The Good, the Bad and the Living Dead: How the Zombie Apocalypse Replaced the Western

By Audrey Fox

Zombies have long stood as a cipher for a variety of fears that range from the AIDS crisis to environmental disasters to governmental malfeasance to the breakdown of the nuclear family. But the decision to focus on the post-apocalyptic element of these films, where humanity has been massively culled and civilization has ceased to function on a large scale, is particularly salient in a world that seems now more than ever on the brink of disaster…

Waiting for the Flood: ‘Noah’s Castle’ and the Inevitability of Brexit

By Richard McKenna

One of the most irksome things about my drizzly homeland of the United Kingdom is the widespread domestic habit of mistaking the material benefits of industrial and Colonial wealth, post-war socialism, and a happy lack of mass violence—all of which, for a good half century, guaranteed a relatively safe and stable life, good opportunities to better your lot, free healthcare, welfare, and a relatively graft-free state—for something as ineluctable as rain…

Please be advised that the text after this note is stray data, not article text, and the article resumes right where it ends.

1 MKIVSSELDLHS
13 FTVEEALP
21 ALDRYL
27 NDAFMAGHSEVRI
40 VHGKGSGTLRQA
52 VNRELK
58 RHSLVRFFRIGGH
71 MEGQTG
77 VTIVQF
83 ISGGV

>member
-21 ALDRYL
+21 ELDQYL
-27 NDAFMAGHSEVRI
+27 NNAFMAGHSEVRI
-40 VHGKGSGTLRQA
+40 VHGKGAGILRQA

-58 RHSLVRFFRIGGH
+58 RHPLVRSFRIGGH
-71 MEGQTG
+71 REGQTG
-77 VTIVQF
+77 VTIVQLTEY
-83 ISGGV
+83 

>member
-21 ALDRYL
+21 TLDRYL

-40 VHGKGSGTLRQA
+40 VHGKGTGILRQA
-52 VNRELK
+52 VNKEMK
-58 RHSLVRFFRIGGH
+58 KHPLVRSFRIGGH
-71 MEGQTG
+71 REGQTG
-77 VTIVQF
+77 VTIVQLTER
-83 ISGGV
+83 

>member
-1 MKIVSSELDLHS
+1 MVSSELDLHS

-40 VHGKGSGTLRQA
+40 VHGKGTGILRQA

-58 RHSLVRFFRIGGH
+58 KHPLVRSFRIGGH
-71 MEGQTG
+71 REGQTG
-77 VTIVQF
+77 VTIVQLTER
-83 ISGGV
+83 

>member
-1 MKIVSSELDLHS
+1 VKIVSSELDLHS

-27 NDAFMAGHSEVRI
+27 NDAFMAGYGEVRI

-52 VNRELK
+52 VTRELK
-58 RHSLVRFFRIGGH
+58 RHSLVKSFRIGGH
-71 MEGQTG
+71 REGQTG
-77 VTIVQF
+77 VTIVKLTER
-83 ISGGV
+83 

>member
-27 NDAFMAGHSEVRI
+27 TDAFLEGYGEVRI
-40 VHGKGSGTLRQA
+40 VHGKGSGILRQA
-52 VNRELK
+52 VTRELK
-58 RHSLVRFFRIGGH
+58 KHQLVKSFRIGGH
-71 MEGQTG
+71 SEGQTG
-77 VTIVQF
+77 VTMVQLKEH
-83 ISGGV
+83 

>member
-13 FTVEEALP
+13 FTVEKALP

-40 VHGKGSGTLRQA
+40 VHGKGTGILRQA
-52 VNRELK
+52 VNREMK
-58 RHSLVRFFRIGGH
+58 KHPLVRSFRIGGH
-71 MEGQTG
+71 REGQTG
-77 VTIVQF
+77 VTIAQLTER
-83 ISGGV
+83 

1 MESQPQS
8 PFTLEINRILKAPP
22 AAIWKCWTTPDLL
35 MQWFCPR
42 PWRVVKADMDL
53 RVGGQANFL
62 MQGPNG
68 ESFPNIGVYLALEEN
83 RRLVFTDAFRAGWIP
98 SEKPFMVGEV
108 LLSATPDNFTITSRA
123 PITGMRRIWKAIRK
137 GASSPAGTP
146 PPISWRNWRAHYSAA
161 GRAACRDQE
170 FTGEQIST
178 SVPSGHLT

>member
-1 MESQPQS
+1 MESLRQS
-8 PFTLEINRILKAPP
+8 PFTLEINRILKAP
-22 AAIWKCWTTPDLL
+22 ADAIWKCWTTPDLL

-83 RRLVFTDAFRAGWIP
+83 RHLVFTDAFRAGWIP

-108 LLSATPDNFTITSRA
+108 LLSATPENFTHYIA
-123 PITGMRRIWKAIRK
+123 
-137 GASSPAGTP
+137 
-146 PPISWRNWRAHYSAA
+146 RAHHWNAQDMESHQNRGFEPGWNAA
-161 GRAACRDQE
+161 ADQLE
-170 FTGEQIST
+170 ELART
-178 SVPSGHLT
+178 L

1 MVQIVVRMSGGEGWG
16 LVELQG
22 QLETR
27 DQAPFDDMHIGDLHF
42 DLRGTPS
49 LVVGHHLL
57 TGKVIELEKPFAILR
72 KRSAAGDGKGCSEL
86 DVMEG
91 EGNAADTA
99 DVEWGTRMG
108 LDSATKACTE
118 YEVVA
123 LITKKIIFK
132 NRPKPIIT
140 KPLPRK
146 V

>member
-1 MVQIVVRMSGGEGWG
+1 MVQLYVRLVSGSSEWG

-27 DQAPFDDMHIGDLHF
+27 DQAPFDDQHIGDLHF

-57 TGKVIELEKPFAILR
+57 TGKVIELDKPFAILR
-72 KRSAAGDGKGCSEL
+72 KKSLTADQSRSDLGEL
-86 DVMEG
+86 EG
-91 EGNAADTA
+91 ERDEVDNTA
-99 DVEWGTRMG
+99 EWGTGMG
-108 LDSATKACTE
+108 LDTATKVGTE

Hollywood Alien: Nicolas Roeg’s Definitive ’70s Run

By Jake Pitre

The loss of filmmaker Nicolas Roeg at the age of 90 in November was deeply felt by cinephiles. Roeg was one of the most singular voices in movies for much of the twentieth century, influencing directors as varied as Christopher Nolan and Steven Soderbergh. When considering his legacy, it’s worth highlighting his most accomplished decade: the 1970s…

“No More Little White Gloves”: Sarah Kernochan’s ‘All I Wanna Do’

By Melissa Baumgart

Resistance to Trump has been led by women in various forms: protesting, volunteering, donating, contacting elected officials, and becoming elected officials. As I’ve observed and participated in these activities, I’ve frequently wished that more people had the opportunity to appreciate All I Wanna Do, a 1998 film that subverts ‘80s sex comedy tropes through a distinctly female lens…